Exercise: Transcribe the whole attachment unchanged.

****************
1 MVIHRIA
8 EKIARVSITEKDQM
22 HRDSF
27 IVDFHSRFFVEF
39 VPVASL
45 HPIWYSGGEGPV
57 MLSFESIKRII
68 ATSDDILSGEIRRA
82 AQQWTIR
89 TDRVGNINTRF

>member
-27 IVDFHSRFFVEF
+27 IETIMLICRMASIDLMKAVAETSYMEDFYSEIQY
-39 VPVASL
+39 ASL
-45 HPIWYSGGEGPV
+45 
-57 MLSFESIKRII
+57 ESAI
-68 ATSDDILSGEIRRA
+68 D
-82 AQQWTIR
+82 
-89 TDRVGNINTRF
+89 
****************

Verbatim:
1 MVIHRIA
8 EKIARVSITEKDQM
22 HRDSF
27 IVDFHSRFFVEF
39 VPVASL
45 HPIWYSGGEGPV
57 MLSFESIKRII
68 ATSDDILSGEIRRA
82 AQQWTIR
89 TDRVGNINTRF

>member
-27 IVDFHSRFFVEF
+27 IETIMLICRMASIDLMKAVAETSYMEDFYSEIQY
-39 VPVASL
+39 ASL
-45 HPIWYSGGEGPV
+45 
-57 MLSFESIKRII
+57 ESAI
-68 ATSDDILSGEIRRA
+68 D
-82 AQQWTIR
+82 
-89 TDRVGNINTRF
+89 